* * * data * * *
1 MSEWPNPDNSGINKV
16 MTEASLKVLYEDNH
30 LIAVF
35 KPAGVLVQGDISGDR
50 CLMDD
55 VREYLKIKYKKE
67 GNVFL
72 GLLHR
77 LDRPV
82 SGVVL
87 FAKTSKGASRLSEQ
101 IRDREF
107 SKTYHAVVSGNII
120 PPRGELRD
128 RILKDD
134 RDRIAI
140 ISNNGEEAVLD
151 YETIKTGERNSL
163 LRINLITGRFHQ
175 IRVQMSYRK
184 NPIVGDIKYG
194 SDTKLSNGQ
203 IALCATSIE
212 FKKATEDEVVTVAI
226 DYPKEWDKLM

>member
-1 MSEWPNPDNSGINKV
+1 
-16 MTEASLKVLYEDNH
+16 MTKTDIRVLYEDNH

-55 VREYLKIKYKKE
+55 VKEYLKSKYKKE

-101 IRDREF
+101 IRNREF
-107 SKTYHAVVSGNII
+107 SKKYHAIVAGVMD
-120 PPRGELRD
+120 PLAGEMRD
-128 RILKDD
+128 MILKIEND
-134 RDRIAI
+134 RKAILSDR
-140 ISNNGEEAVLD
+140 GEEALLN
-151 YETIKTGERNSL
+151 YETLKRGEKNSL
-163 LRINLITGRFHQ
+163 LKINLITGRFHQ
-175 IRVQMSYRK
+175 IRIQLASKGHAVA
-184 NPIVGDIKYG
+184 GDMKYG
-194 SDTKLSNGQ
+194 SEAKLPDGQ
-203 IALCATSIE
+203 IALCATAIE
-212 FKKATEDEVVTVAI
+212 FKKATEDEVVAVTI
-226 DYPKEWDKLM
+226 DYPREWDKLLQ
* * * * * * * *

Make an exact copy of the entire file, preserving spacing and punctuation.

1 MSEWPNPDNSGINKV
16 MTEASLKVLYEDNH
30 LIAVF
35 KPAGVLVQGDISGDR
50 CLMDD
55 VREYLKIKYKKE
67 GNVFL
72 GLLHR
77 LDRPV
82 SGVVL
87 FAKTSKGASRLSEQ
101 IRDREF
107 SKTYHAVVSGNII
120 PPRGELRD
128 RILKDD
134 RDRIAI
140 ISNNGEEAVLD
151 YETIKTGERNSL
163 LRINLITGRFHQ
175 IRVQMSYRK
184 NPIVGDIKYG
194 SDTKLSNGQ
203 IALCATSIE
212 FKKATEDEVVTVAI
226 DYPKEWDKLM

>member
-1 MSEWPNPDNSGINKV
+1 
-16 MTEASLKVLYEDNH
+16 MTKTDIRVLYEDNH

-55 VREYLKIKYKKE
+55 VKEYLKSKYKKE

-101 IRDREF
+101 IRNREF
-107 SKTYHAVVSGNII
+107 SKKYHAIVAGVMD
-120 PPRGELRD
+120 PLAGEMRD
-128 RILKDD
+128 MILKIEND
-134 RDRIAI
+134 RKAILSDR
-140 ISNNGEEAVLD
+140 GEEALLN
-151 YETIKTGERNSL
+151 YETLKRGEKNSL
-163 LRINLITGRFHQ
+163 LKINLITGRFHQ
-175 IRVQMSYRK
+175 IRIQLASKGHAVA
-184 NPIVGDIKYG
+184 GDMKYG
-194 SDTKLSNGQ
+194 SEAKLPDGQ
-203 IALCATSIE
+203 IALCATAIE
-212 FKKATEDEVVTVAI
+212 FKKATEDEVVAVTI
-226 DYPKEWDKLM
+226 DYPREWDKLLQ